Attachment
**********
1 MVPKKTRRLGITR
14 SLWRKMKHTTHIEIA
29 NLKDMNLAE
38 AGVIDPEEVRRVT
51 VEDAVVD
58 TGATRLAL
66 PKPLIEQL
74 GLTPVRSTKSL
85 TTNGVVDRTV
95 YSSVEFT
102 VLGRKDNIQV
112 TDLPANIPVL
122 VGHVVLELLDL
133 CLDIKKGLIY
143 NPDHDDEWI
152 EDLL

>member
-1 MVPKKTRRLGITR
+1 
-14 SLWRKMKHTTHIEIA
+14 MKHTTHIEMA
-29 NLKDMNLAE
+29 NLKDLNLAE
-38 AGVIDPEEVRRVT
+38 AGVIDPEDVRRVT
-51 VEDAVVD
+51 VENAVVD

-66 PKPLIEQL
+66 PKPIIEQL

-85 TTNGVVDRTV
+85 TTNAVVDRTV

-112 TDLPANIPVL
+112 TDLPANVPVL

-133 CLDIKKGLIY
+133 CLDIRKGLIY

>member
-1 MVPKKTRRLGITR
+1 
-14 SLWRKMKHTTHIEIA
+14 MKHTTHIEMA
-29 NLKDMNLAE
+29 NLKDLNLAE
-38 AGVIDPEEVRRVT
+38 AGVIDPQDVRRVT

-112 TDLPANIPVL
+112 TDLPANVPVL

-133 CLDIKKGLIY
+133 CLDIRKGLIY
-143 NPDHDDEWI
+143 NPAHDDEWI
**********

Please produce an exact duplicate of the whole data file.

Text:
1 MVPKKTRRLGITR
14 SLWRKMKHTTHIEIA
29 NLKDMNLAE
38 AGVIDPEEVRRVT
51 VEDAVVD
58 TGATRLAL
66 PKPLIEQL
74 GLTPVRSTKSL
85 TTNGVVDRTV
95 YSSVEFT
102 VLGRKDNIQV
112 TDLPANIPVL
122 VGHVVLELLDL
133 CLDIKKGLIY
143 NPDHDDEWI
152 EDLL

>member
-1 MVPKKTRRLGITR
+1 
-14 SLWRKMKHTTHIEIA
+14 MKHTTHIEMA
-29 NLKDMNLAE
+29 NLKDLNLAE
-38 AGVIDPEEVRRVT
+38 AGVIDPEDVRRVT
-51 VEDAVVD
+51 VENAVVD

-66 PKPLIEQL
+66 PKPIIEQL

-85 TTNGVVDRTV
+85 TTNAVVDRTV

-112 TDLPANIPVL
+112 TDLPANVPVL

-133 CLDIKKGLIY
+133 CLDIRKGLIY

>member
-1 MVPKKTRRLGITR
+1 
-14 SLWRKMKHTTHIEIA
+14 MKHTTHIEMA
-29 NLKDMNLAE
+29 NLKDLNLAE
-38 AGVIDPEEVRRVT
+38 AGVIDPQDVRRVT

-112 TDLPANIPVL
+112 TDLPANVPVL

-133 CLDIKKGLIY
+133 CLDIRKGLIY
-143 NPDHDDEWI
+143 NPAHDDEWI